Technical Trail Running : can you train in the city?
Muddy Plimsolls’ advice on training for technical trails
Not ever city-dwelling trail runner is lucky enough to live next to a location like Primrose Hill (seen above).
So in the current issue of Trail Running Magazine, we’re offering readers advice on how to train for technical trails when you live in an urban area. #TrailRunningMagazine.
Featured in the magazine’s Ask The Experts section, is Muddy Plimsolls’ co-founder Jason Doggett. Below the following image is a few more suggestions that Jason has on the subject of technical trails training in the city.
Use your imagination
The key is to use your imagination when finding the elements of a technical trail whilst running in a city. You are looking for inclines, soft/variable surfaces and obstacles. An urban park may combine all three. Alternatively, you may have to find examples in different locations within your neighbourhood.
An urban incline can mean a hill or dip, a flight of stairs or steps, or a terraced public space. If you can only find an incline that is quite short, then you’ll be running repeats. On your descents, practise ‘quick feet’ to train your reaction times and balance. Talking of quick feet, a regular urban run can turn into a real challenge if you suddenly decide to only run on the cracks in the pavement or edges of the paving slabs. Urban spaces such as BMX/skate parks or public plazas contain obstacles big and small – from low walls to half-pipes.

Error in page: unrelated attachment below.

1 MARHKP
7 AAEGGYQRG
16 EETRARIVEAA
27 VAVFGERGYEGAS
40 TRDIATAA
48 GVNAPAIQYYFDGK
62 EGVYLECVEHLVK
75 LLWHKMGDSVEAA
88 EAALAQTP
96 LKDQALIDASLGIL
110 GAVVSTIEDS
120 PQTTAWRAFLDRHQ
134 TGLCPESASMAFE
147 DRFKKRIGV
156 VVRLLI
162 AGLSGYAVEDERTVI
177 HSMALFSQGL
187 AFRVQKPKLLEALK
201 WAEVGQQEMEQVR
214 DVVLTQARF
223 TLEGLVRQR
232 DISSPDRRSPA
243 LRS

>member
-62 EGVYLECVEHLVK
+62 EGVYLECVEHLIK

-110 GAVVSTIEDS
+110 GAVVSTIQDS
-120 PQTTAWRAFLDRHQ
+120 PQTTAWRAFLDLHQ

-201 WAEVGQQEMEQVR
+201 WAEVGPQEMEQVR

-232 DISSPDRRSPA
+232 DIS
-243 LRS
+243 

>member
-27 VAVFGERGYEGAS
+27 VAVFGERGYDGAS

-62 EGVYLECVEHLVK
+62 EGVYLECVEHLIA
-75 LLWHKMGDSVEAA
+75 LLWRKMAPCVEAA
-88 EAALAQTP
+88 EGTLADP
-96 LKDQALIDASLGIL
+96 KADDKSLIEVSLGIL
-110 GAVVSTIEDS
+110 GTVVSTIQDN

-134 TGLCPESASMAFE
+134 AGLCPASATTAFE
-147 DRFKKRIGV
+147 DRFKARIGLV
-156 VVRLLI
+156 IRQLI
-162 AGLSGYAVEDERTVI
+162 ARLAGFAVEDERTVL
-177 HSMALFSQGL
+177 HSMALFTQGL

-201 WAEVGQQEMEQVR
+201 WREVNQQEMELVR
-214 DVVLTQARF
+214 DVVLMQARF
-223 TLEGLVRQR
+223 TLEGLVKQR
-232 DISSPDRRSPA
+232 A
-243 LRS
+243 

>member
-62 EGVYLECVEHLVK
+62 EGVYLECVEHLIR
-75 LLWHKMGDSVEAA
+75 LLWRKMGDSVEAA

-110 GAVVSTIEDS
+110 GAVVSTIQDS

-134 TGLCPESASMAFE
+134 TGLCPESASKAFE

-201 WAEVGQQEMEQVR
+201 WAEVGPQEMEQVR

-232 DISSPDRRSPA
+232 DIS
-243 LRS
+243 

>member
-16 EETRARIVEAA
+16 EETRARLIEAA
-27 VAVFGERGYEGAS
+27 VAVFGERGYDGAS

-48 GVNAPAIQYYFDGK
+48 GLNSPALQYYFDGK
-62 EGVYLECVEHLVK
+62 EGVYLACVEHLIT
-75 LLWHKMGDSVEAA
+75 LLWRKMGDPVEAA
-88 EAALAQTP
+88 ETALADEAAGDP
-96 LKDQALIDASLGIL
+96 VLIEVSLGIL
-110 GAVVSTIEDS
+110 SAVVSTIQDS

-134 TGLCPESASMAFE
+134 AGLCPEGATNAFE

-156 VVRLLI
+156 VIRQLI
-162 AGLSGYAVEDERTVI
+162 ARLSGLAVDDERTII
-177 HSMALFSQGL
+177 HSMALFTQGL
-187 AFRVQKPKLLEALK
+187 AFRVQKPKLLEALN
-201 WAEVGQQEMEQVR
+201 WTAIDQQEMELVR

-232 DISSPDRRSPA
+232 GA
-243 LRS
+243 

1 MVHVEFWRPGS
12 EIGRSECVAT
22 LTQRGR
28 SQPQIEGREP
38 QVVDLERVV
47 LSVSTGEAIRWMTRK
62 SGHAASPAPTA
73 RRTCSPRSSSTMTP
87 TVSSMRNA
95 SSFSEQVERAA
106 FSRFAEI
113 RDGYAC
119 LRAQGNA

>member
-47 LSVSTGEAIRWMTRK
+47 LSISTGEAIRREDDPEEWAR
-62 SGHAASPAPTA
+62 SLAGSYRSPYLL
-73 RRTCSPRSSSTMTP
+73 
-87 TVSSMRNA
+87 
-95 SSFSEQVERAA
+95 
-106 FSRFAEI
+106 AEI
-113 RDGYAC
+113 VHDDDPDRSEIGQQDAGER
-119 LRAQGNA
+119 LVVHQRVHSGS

Make use of the turbulent seasons
Bad weather will bring out the worst in natural surfaces. Which is great for training your cardiovascular fitness, joint stability and leg strength. So find a muddy park, soft, dewy bank or snowy football pitch when the weather closes in. If there are tree-lined roads along your urban running route, you could go out of your way to run close by each tree, stepping on any exposed roots you find. Running on flat surfaces can be helpful for trail training if you practise speed changes, increase/decrease stride length and cadence, and leap over imaginary obstacles.
Scrambling on hands can be difficult to train if you don’t have the a steep incline (or one covered in scree). But a fallen tree trunk can give you some feeling for pulling yourself up and along on your hands. And of course, repeat back and forth.
Don’t forget your core
Finally, don’t forget a core programme to support your technical trails training. One that features standing exercises (side bends and reaches on single and both legs) and work on high knees and step-ups to bring in a bigger range of movement at the hip and knee than you would with road running, again to build up the ability to get over obstacles.